Alonso returns to Sounders' lineup after earning U.S. citizenship
Osvaldo Alonso returns after a two-game suspension, and five years after defecting from Cuba, he'll play his first game as a United States citizen.
Seattle Times staff reporter
Kansas City @ Seattle, 7 p.m.
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TUKWILA — From a soccer standpoint, Osvaldo Alonso's return from a two-game suspension is exactly what the struggling Sounders need heading into Wednesday's 7 p.m. home game against Sporting Kansas City.
Seattle has never had a worse five-game stretch in a Major League Soccer season and is leaking goals at a calamitous rate.
But a lot more than defensive duties will be on Alonso's mind leading up to kickoff.
The 26-year-old who defected from Cuba will also be thinking about his family, and how earning U.S. citizenship last Thursday means he will soon reunite with his relatives after years apart. The first step in his new life will be bringing his mother and sister to America.
"I've waited for a long time," the midfielder said in his ever-improving English.
It was the summer of 2007 when Alonso made the life-altering decision to defect. He was in Houston with the Cuban national team for the CONCACAF Gold Cup, and while the team was in a department store, Alonso walked out the door and forged a new path.
The bold move meant he would only be able to keep in contact with his family over the phone — at least until last May, when his grandparents were able to obtain visas as retired seniors and visit for several months.
Five years later, Alonso is an American, joining his wife, Liang, who became a U.S. citizen last year.
"I'm very happy for that and so proud of myself," said Alonso, who described a history test as the hardest part of the process.
Added coach Sigi Schmid: "I'm really happy for Ozzie. It opens up new doors for him and new options."
Alonso, the Sounders' two-time team MVP and a 2011 MLS All-Star, hopes one of those options will be a future with the U.S. men's national team. He played two games for Cuba in the Gold Cup, which could prevent him from switching allegiances, but his agent has sent an inquiry to FIFA, the world's governing soccer body, to determine possible eligibility — even if it is a long shot.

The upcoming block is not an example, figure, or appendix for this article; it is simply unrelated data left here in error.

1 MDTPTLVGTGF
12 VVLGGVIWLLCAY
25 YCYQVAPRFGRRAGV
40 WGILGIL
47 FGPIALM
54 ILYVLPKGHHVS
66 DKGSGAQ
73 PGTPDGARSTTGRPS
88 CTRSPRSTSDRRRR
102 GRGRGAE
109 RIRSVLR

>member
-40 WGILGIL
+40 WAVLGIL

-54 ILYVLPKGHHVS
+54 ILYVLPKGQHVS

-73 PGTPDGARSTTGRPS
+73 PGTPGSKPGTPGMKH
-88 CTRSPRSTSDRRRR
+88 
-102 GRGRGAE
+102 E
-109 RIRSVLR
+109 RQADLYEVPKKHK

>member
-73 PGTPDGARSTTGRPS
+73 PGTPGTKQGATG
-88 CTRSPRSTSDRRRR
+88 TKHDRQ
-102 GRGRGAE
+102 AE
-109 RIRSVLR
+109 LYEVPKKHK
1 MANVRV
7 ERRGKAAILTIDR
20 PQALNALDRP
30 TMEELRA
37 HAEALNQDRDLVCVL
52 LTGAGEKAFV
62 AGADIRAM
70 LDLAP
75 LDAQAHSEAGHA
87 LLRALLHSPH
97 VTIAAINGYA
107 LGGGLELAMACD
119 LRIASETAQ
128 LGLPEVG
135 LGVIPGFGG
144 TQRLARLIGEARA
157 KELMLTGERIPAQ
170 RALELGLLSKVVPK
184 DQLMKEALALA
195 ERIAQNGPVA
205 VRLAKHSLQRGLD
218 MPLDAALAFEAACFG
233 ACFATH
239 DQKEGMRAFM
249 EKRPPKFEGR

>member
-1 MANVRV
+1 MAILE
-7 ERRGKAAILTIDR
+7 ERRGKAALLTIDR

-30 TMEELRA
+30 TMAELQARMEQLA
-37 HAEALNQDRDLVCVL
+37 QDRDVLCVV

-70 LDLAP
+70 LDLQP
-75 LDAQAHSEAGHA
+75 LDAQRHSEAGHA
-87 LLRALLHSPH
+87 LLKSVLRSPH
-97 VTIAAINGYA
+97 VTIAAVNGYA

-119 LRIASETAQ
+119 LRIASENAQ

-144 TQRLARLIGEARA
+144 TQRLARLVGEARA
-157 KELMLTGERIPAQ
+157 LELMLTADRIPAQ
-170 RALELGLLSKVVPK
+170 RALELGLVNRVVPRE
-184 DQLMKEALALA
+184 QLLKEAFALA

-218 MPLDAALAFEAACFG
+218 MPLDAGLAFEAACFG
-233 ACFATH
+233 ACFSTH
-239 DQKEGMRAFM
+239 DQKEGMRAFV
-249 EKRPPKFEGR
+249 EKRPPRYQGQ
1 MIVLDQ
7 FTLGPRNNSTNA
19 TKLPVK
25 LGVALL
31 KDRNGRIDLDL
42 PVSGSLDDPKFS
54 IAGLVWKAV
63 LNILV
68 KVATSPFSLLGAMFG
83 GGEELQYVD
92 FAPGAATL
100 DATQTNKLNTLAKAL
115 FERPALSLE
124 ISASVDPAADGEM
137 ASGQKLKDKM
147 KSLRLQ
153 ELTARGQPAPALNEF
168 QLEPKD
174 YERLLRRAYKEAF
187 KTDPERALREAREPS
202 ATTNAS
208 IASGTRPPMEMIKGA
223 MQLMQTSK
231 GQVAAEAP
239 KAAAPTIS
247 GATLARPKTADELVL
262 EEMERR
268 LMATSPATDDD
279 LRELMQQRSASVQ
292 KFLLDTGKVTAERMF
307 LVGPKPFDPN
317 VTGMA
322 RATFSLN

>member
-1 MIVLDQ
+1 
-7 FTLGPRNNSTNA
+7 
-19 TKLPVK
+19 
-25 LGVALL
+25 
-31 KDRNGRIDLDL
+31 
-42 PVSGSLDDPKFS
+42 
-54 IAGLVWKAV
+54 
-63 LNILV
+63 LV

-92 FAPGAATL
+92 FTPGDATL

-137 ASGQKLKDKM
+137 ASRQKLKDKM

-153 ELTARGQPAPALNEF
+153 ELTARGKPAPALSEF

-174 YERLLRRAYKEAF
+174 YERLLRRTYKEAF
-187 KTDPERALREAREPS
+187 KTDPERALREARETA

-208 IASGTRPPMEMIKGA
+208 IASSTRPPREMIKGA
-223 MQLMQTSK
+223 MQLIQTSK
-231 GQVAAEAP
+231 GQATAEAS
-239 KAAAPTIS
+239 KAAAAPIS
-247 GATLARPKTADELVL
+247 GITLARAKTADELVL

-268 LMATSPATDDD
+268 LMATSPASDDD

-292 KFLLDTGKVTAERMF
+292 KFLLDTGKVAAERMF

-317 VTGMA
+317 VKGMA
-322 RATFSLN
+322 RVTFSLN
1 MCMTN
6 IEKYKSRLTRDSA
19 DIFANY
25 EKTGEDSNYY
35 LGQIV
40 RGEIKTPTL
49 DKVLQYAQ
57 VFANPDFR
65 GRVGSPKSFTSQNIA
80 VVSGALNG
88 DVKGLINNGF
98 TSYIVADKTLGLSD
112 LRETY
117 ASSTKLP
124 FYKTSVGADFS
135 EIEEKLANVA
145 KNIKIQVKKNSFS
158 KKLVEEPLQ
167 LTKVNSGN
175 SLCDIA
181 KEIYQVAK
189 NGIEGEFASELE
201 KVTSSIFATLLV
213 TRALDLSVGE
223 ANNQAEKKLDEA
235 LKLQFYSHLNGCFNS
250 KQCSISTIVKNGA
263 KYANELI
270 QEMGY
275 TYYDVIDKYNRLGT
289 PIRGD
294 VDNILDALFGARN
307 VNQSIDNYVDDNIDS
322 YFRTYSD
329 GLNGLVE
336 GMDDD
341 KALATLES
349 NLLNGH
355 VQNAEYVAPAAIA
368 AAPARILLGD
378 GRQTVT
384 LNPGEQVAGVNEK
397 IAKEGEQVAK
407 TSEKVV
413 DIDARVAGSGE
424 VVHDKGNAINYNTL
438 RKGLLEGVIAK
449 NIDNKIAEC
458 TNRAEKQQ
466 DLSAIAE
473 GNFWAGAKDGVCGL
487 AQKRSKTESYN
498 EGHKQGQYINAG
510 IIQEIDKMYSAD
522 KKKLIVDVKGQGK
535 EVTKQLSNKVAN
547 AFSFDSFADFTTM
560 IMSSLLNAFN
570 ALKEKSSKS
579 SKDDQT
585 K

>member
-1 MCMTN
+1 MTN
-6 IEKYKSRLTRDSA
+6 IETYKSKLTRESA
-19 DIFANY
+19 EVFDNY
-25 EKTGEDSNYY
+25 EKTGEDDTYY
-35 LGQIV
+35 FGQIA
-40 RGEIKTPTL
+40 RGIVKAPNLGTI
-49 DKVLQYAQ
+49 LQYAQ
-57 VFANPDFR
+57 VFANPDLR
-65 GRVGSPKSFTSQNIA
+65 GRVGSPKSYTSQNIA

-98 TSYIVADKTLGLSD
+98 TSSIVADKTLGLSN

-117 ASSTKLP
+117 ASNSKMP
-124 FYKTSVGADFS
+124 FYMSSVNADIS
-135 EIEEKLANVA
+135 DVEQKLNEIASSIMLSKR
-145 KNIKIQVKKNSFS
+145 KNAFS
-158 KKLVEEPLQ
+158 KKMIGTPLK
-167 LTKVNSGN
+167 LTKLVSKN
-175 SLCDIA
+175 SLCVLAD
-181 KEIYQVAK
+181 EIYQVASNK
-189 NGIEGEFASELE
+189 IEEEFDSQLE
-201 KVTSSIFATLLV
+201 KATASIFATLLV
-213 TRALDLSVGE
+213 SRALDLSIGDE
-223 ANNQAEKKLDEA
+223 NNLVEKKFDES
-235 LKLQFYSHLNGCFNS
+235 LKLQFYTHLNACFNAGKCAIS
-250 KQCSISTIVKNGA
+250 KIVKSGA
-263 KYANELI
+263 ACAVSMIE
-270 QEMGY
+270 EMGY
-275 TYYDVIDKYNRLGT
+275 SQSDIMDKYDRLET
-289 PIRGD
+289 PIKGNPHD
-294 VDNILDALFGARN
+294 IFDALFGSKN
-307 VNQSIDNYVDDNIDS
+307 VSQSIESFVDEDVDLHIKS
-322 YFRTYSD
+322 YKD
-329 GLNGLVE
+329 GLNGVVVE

"I'm not allowed to play anymore with Cuba," Alonso said, "so I think I'll have the opportunity to play with the U.S. national team. If the opportunity comes, it's something I want to do."
If not, Alonso said citizenship is reward enough — a thought that will ring home Wednesday during the playing of "The Star Spangled Banner."
"It will be different," he told the team website. "It's my new country. I'm an American and when I hear the national anthem, it's going to be a good day for me."
• Rumors surfaced Tuesday afternoon that the Sounders had waived Christian Sivebaek. The team declined comment, but the Danish midfielder, who hasn't played an MLS game since March, wasn't present at the end of practice Tuesday. Sivebaek posted this on Twitter Tuesday evening: "On the rumors that I'm leaving Seattle, I can say that I'm going to Denmark Thursday to go through the medical examination in a Danish club."
• There could be a change at goalkeeper against Kansas City, Schmid indicated Monday. Bryan Meredith has allowed nine goals in the past four games filling in for injured starter Michael Gspurning. Andrew Weber, a 28-year-old league veteran who hasn't played this season, would be Meredith's replacement in the event of a change. Weber joined the team in March after attending training camp as a trialist.
• Schmid clarified Tuesday that the loan of Andrew Duran to Atlanta of the second-tier North American Soccer League will "last for as long as we think it's productive for us and for them." Schmid said the rookie defender, Seattle's first-round pick in January's MLS SuperDraft, wasn't getting enough games with the Sounders.
Joshua Mayers: 206-464-3184 or firstname.lastname@example.org. On Twitter @joshuamayers.